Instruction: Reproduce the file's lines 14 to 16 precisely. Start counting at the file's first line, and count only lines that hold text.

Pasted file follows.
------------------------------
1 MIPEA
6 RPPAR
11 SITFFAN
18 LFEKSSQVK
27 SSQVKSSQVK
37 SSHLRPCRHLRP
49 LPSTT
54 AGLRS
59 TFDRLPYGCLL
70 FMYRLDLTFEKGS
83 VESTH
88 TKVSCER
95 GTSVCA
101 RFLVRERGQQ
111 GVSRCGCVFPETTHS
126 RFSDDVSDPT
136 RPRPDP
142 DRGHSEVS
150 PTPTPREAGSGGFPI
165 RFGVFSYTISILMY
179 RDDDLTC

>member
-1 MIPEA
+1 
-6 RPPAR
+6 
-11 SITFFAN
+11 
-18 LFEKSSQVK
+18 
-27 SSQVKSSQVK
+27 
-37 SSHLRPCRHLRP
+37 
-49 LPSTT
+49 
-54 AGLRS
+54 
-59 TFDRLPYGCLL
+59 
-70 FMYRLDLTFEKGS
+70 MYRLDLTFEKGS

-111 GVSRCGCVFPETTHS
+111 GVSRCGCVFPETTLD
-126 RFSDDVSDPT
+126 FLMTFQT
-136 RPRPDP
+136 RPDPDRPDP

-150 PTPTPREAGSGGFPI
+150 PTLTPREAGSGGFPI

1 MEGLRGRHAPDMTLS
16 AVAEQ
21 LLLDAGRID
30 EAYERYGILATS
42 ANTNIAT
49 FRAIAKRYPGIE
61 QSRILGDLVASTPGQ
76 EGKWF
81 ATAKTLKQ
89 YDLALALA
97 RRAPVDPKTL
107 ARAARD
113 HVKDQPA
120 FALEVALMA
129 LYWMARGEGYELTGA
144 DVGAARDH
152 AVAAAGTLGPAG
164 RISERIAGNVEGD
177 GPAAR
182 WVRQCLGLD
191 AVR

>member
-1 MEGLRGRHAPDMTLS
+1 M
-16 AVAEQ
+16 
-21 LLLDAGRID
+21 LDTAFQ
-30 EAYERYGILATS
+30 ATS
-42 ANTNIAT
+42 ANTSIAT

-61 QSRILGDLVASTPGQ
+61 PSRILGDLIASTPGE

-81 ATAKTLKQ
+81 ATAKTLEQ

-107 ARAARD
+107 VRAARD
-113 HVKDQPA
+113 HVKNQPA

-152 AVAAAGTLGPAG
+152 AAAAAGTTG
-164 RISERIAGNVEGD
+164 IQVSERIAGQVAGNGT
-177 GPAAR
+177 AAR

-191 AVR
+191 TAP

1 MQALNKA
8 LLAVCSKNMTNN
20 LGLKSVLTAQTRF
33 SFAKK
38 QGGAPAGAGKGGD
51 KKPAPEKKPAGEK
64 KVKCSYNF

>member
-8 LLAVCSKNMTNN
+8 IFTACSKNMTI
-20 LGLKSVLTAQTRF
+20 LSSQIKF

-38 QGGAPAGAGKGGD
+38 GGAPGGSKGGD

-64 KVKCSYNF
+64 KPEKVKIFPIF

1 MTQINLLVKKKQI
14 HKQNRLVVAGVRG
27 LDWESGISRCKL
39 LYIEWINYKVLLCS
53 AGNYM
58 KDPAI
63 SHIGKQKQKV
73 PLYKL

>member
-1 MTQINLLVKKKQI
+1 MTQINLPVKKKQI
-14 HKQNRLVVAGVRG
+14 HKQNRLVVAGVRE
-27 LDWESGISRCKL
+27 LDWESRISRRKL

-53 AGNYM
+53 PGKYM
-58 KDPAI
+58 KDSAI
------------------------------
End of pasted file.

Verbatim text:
101 RFLVRERGQQ
111 GVSRCGCVFPETTHS
126 RFSDDVSDPT